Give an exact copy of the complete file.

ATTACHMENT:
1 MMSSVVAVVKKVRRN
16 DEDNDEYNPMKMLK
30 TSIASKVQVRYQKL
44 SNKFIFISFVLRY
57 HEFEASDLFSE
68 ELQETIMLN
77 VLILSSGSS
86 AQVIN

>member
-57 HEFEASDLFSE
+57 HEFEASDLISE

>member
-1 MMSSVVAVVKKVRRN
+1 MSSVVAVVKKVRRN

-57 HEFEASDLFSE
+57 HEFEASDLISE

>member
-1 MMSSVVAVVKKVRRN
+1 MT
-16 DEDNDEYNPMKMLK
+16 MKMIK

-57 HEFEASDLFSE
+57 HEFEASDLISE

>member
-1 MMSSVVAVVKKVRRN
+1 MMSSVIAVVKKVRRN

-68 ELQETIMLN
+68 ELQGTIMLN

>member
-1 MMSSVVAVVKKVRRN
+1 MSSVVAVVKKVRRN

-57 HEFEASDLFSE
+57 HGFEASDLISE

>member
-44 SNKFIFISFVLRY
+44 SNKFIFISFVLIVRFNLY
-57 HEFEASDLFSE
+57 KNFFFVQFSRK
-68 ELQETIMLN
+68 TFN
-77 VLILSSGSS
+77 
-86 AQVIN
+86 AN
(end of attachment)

1 MMSSVVAVVKKVRRN
16 DEDNDEYNPMKMLK
30 TSIASKVQVRYQKL
44 SNKFIFISFVLRY
57 HEFEASDLFSE
68 ELQETIMLN
77 VLILSSGSS
86 AQVIN

>member
-57 HEFEASDLFSE
+57 HEFEASDLISE

>member
-1 MMSSVVAVVKKVRRN
+1 MSSVVAVVKKVRRN

-57 HEFEASDLFSE
+57 HEFEASDLISE

>member
-1 MMSSVVAVVKKVRRN
+1 MT
-16 DEDNDEYNPMKMLK
+16 MKMIK

-57 HEFEASDLFSE
+57 HEFEASDLISE

>member
-1 MMSSVVAVVKKVRRN
+1 MMSSVIAVVKKVRRN

-68 ELQETIMLN
+68 ELQGTIMLN

>member
-1 MMSSVVAVVKKVRRN
+1 MSSVVAVVKKVRRN

-57 HEFEASDLFSE
+57 HGFEASDLISE

>member
-44 SNKFIFISFVLRY
+44 SNKFIFISFVLIVRFNLY
-57 HEFEASDLFSE
+57 KNFFFVQFSRK
-68 ELQETIMLN
+68 TFN
-77 VLILSSGSS
+77 
-86 AQVIN
+86 AN